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The Challenges Facing an English Couple Whose Dream of Spanish Life has Faded

By Richard Harvey

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Summary: Psychotherapist Richard Harvey looks at an English couple living in rural Spain and the challenges they face in their post-honeymoon period.

Living Abroad - The Challenges Facing an English Couple Whose Dream of Spanish Life has Faded

Psychotherapist Richard Harvey looks at the challenges facing an English couple whose dream of Spanish life has faded

Maya and Jonathan, a young English couple, sold up and relocated to a rural finca with a partly-ruined cortijo in Andalucia, because they were disillusioned with English life. At first their experience of Spanish life was overwhelmingly positive. The locals were friendly and accommodating, bringing them gifts of plants, trees, produce, and advising them on renovating their property. They were invited to family parties and weddings. Their expectations of a bright new life came true. Then everything seemed to go wrong. They became outraged at the way Spanish people treated their animals. A neighbour insisted that he had right of way through the middle of their property and started dumping building supplies and hay for his animals within the boundaries of their land. Disputes arose over their acequia rights and they found their water was being interfered with. On their walks local people came onto their land and seemed disrespectful of their land boundaries. When they spoke out against these injustices people took offence and they began to make enemies. Their dream of a rural life of peace and harmony faded and they now feel isolated and withdrawn from the local people.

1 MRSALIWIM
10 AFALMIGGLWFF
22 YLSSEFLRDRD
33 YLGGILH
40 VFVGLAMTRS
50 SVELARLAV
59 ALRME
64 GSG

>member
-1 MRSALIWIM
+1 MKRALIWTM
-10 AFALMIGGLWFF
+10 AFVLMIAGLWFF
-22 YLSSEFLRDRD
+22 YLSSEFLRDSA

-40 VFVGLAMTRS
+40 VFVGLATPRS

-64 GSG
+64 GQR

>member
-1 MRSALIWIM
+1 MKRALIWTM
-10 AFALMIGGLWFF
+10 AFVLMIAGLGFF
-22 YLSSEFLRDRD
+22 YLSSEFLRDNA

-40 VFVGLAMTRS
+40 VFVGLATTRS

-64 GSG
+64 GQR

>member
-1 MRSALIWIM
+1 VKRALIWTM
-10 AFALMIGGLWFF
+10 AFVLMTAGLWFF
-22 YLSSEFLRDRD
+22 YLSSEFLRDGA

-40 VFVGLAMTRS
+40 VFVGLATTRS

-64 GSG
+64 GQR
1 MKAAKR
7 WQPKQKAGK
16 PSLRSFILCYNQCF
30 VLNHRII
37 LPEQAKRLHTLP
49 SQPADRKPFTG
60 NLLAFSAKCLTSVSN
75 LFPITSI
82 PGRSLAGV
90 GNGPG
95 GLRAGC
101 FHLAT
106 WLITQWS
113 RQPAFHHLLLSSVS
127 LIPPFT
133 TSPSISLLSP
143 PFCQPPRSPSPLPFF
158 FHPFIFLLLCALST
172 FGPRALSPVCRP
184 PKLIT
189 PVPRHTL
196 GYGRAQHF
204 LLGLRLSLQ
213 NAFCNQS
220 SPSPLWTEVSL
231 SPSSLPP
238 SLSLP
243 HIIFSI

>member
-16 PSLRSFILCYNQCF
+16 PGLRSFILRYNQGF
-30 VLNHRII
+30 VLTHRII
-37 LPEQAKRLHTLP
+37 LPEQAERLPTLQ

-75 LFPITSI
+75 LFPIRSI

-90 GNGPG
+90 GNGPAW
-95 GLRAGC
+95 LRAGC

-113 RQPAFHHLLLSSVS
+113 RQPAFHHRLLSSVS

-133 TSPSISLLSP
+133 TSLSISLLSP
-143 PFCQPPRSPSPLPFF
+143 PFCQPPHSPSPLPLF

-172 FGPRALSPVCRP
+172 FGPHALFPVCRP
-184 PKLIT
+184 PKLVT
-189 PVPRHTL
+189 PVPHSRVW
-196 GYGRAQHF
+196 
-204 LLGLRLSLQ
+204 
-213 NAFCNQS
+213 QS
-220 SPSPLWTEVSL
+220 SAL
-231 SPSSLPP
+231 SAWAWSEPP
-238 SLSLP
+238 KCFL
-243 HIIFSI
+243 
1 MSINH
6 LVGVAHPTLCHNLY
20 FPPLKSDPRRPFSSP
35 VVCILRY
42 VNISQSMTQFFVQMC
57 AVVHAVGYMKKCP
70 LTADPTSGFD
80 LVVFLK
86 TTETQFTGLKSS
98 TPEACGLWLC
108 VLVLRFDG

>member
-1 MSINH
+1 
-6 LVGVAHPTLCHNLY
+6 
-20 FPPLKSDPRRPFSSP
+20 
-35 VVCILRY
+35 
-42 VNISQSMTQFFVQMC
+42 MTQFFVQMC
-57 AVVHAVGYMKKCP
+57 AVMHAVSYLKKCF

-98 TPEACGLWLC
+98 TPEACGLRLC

Moving to a foreign country fills us with the promise of fulfillment and the excitement of newness. We begin with the 'honeymoon period', enchanted by the freshness and unfamiliarity of the people, the surroundings and the customs. Away from our usual surroundings, we experience a vivid sense of being alive.

But as time passes this freshness and newness wears off and we begin to see things in a more balanced way. We realize that not all Spanish people are as charming as others and not all Spanish customs are fascinating. The 'settling-in period' follows when the same fundamental needs and activities that filled our time in our native country return to remind us that we haven't truly 'escaped' and many things are the same as ever.

Sometimes this leads to disillusionment. People return to their native countries and close a daring chapter in their lives. For others it remains a learning experience that has enriched them. Maya and Jonathan have been through the 'honeymoon period' and the 'settling-in period' and they now feel disillusioned.

Their experience highlights a basic human need: as individuals, we need to feel welcomed, included and accepted in our community; we need to live with others in mutual consideration, cooperation and understanding.

To take the trouble to understand, to see who and what we are living amongst, is necessary if we want to invite relationship and understanding from our neighbours. We need to ask ourselves important questions like: Do we want to live their way of life? Do we want to live our accustomed life in a foreign culture? How far will we go in adapting to the foreign life style and values of the land we live in? We all need to come to our own understanding of these matters and set the boundaries that are right for us.